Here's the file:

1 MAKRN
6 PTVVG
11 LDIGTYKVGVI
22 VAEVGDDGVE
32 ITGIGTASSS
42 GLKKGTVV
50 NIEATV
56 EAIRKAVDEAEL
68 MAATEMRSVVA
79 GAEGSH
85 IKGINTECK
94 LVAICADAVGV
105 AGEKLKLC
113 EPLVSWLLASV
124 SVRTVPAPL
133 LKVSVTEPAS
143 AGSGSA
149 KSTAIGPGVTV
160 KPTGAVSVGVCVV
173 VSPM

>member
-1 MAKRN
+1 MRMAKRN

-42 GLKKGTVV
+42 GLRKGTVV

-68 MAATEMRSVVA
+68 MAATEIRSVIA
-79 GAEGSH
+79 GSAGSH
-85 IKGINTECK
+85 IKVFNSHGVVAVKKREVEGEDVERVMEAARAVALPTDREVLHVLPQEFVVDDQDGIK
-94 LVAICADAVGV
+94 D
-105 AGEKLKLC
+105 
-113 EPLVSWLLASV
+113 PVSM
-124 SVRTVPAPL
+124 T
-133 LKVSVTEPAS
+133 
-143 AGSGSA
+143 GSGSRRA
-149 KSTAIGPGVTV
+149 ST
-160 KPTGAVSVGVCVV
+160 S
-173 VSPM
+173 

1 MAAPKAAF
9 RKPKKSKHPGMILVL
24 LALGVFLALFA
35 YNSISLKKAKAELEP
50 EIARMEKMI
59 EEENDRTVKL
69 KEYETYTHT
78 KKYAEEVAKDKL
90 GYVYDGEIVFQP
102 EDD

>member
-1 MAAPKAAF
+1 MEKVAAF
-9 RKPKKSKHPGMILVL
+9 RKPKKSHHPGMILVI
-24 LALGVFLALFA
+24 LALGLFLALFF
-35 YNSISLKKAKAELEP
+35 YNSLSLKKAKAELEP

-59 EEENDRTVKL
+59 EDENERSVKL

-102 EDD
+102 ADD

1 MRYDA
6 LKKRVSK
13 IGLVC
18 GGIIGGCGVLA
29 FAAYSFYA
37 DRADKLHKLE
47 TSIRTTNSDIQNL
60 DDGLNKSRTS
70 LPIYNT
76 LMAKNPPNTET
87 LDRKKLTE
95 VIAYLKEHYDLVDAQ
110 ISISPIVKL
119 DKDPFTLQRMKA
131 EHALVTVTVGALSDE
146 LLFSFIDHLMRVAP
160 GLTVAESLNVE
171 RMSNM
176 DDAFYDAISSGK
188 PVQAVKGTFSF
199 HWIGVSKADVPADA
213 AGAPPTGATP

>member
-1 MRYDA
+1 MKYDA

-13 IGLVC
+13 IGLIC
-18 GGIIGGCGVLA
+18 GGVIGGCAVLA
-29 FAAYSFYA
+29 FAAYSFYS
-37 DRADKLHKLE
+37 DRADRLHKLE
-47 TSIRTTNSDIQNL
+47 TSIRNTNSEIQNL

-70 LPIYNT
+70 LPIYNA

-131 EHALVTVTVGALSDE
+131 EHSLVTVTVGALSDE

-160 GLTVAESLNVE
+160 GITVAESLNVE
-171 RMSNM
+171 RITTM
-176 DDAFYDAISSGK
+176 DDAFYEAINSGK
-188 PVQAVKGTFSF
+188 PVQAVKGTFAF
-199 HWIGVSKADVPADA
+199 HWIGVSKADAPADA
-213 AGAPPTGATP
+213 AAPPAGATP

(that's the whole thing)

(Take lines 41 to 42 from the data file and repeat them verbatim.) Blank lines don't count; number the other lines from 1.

+133 
-143 AGSGSA